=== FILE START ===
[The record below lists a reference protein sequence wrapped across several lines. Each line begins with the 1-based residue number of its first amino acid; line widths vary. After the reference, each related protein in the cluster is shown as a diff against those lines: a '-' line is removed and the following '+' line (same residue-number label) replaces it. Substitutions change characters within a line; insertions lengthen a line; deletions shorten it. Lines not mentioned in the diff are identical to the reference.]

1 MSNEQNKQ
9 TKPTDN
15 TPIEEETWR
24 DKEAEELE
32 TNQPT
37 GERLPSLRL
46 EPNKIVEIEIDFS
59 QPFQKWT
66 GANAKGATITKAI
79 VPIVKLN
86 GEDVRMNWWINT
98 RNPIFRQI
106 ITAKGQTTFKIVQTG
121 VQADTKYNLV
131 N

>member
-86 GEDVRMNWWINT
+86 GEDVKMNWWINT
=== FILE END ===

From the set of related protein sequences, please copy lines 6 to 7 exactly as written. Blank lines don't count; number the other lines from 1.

32 TNQPT
37 GERLPSLRL